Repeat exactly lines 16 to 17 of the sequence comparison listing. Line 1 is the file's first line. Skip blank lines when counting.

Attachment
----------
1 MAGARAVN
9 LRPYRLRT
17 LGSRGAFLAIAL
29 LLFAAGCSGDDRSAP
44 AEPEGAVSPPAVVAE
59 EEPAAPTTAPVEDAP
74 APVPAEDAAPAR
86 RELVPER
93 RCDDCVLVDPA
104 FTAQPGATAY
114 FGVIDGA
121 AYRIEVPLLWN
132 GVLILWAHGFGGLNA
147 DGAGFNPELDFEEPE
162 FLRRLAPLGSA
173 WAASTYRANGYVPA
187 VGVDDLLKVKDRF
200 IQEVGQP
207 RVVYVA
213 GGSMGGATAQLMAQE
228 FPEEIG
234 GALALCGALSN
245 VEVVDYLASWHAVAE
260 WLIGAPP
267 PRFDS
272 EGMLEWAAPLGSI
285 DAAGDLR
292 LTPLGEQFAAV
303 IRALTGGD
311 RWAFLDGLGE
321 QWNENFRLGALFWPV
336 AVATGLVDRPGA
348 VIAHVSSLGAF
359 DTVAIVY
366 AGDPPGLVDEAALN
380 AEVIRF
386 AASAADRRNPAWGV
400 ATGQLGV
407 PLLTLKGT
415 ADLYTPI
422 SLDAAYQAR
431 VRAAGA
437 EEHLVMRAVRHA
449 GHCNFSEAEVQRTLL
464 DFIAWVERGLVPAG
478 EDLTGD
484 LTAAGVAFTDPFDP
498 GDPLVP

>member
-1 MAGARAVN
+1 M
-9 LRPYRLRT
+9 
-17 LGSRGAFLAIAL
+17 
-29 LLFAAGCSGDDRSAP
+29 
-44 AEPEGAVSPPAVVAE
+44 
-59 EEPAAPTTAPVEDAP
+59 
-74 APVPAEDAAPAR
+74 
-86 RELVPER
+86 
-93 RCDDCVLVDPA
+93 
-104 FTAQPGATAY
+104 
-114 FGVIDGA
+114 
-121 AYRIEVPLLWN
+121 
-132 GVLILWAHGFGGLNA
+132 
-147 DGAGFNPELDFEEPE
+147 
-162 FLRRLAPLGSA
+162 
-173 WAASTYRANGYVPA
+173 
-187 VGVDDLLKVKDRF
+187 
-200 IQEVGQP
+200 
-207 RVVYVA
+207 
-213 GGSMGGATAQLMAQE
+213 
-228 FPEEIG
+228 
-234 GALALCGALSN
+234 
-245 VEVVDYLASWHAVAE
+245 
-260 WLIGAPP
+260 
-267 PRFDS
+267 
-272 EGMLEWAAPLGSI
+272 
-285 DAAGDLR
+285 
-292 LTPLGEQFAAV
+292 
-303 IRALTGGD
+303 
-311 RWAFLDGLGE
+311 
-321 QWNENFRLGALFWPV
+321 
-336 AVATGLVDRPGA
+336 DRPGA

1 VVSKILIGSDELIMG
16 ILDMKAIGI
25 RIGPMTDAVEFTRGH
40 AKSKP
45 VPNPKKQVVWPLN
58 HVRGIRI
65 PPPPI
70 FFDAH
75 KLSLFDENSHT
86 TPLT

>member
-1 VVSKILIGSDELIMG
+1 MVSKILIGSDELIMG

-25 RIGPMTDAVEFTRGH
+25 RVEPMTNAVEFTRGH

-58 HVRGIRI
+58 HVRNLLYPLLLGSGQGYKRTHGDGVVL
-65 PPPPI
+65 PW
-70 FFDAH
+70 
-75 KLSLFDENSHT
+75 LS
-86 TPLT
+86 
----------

173 WAASTYRANGYVPA
187 VGVDDLLKVKDRF